Function required to be defined locally to run on lambda? #142

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jontonsoup opened this Issue Jan 25, 2016 · 6 comments

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@jontonsoup

Say I create a function called uppercase and deploy it to lambda. It appears if I have lambda installed on a different codebase but provide the correct project.json information, it doesn't work.

AWS_REGION=us-east-1 apex invoke --logs uppercase < event.json

Will work.

but if I do rm -r functions/

AWS_REGION=us-east-1 apex invoke --logs uppercase < event.json

is now broken. I get -- error: project: no function found

This seems unintuitive, since my code should now be installed on lambda.

I'd love to be able to keep my deploy and my runtime on two different systems without having the code on both systems.

Is this possible?

Thanks!
Jon

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tj Jan 25, 2016

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We currently prefix functions with the project name by default, so you do need a "valid" project for invocations to work. Without this it would be something like apex invoke myproject_functionname. We could allow that but I'm not sure I understand the use-case of invoking without a valid project, could you elaborate on that a bit more?

thanks!

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tj commented Jan 25, 2016

We currently prefix functions with the project name by default, so you do need a "valid" project for invocations to work. Without this it would be something like apex invoke myproject_functionname. We could allow that but I'm not sure I understand the use-case of invoking without a valid project, could you elaborate on that a bit more?

thanks!

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jontonsoup Jan 25, 2016

@tj Thanks for the quick response.

I'm trying to call code that I have deployed to lambda through apex with just the project.json.

The use case for this integrating with existing systems. My assumption is I could write the code to a tmp directory deploy it to lambda, then delete it and call the code later.

Best,
Jon

@tj Thanks for the quick response.

I'm trying to call code that I have deployed to lambda through apex with just the project.json.

The use case for this integrating with existing systems. My assumption is I could write the code to a tmp directory deploy it to lambda, then delete it and call the code later.

Best,
Jon

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jontonsoup Jan 25, 2016

@tj as a side note, I tried deleting the /functions/ directory and running myprojectname_myfunctionname and got this error: error opening project: open functions: no such file or directory.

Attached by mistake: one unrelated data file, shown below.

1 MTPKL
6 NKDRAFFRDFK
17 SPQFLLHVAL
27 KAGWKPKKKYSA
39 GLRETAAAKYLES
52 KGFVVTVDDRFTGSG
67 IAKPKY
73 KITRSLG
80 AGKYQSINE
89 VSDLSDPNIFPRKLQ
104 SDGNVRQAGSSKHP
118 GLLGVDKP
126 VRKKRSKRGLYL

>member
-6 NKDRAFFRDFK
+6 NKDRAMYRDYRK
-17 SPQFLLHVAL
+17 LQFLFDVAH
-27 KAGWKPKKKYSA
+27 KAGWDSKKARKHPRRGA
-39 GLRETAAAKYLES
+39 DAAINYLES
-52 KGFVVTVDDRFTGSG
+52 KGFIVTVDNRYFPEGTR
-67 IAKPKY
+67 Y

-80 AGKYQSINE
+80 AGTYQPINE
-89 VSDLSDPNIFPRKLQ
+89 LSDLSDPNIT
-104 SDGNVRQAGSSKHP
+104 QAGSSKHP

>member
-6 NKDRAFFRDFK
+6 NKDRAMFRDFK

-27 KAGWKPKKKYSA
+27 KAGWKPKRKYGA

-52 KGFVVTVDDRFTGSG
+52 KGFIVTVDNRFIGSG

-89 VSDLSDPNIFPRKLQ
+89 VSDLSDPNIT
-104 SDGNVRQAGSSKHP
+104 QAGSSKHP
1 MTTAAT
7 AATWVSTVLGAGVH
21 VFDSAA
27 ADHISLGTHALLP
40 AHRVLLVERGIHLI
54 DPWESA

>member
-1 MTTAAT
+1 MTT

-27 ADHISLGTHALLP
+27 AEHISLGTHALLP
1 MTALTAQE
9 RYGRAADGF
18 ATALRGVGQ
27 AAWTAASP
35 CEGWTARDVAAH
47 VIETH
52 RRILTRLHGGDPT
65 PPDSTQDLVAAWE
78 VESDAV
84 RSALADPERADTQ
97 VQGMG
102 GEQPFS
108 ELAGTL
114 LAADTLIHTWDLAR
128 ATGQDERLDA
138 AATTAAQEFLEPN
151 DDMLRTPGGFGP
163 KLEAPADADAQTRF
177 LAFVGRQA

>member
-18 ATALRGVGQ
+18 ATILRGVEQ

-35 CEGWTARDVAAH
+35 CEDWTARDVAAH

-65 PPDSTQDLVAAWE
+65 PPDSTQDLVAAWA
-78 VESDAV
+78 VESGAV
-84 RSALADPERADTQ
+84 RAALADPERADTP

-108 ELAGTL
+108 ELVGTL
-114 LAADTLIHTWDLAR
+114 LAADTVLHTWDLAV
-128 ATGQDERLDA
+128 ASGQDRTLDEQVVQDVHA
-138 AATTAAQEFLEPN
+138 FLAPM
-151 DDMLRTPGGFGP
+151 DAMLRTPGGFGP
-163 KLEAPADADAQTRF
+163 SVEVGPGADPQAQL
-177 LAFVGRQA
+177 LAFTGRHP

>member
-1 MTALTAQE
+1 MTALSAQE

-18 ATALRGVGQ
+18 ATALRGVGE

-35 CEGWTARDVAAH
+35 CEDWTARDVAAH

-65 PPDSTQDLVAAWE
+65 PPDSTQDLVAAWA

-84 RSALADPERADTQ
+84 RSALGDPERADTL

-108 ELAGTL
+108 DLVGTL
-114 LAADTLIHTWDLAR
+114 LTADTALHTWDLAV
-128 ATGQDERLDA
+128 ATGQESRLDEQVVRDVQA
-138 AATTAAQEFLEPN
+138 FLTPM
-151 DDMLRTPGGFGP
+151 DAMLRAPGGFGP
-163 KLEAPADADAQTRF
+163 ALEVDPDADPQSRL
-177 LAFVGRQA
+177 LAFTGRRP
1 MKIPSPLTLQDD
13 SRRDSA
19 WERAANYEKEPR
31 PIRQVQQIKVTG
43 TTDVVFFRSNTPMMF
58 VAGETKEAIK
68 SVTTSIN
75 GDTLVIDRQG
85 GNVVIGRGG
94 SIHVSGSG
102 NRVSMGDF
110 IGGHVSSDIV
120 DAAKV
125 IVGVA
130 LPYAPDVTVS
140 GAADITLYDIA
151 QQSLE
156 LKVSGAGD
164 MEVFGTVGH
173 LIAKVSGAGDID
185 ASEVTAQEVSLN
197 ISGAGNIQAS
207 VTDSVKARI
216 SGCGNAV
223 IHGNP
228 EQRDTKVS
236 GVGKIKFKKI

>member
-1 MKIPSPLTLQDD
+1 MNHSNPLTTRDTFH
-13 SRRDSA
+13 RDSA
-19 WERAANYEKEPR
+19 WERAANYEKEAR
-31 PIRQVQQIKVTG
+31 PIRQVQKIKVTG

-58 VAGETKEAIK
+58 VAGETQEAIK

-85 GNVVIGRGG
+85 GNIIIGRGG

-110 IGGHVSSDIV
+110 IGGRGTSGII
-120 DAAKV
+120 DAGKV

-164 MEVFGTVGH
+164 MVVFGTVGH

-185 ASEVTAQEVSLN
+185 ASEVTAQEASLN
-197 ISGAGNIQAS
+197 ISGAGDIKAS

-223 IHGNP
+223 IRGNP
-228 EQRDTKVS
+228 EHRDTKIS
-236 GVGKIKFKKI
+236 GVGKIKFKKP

I then re-added the functions directory and tried again and got this: error: project: no function found.

I checked in lambda and I am calling the correct function name that is deployed.

@tj as a side note, I tried deleting the /functions/ directory and running myprojectname_myfunctionname and got this error: error opening project: open functions: no such file or directory.

I then re-added the functions directory and tried again and got this: error: project: no function found.

I checked in lambda and I am calling the correct function name that is deployed.

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tj Jan 25, 2016

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yep the project_function reference won't work yet, since we assume they're defined locally. I'm not sure that's a case we should handle in Apex, I'd like to design things around new deployments not legacy deployments, but I'll leave this open for a while in case anyone else has some feedback. I think your use-case is unique enough that just using the aws cli might make more sense.

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tj commented Jan 25, 2016

yep the project_function reference won't work yet, since we assume they're defined locally. I'm not sure that's a case we should handle in Apex, I'd like to design things around new deployments not legacy deployments, but I'll leave this open for a while in case anyone else has some feedback. I think your use-case is unique enough that just using the aws cli might make more sense.

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@tj Thanks!

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tj Jan 28, 2016

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Writing this one off for now, I don't think it's an invalid use-case but I'm not sure it's common enough for us to consider right now. We can re-open later if more people hit this case.

cheers

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tj commented Jan 28, 2016

Writing this one off for now, I don't think it's an invalid use-case but I'm not sure it's common enough for us to consider right now. We can re-open later if more people hit this case.

cheers

@tj tj closed this Jan 28, 2016

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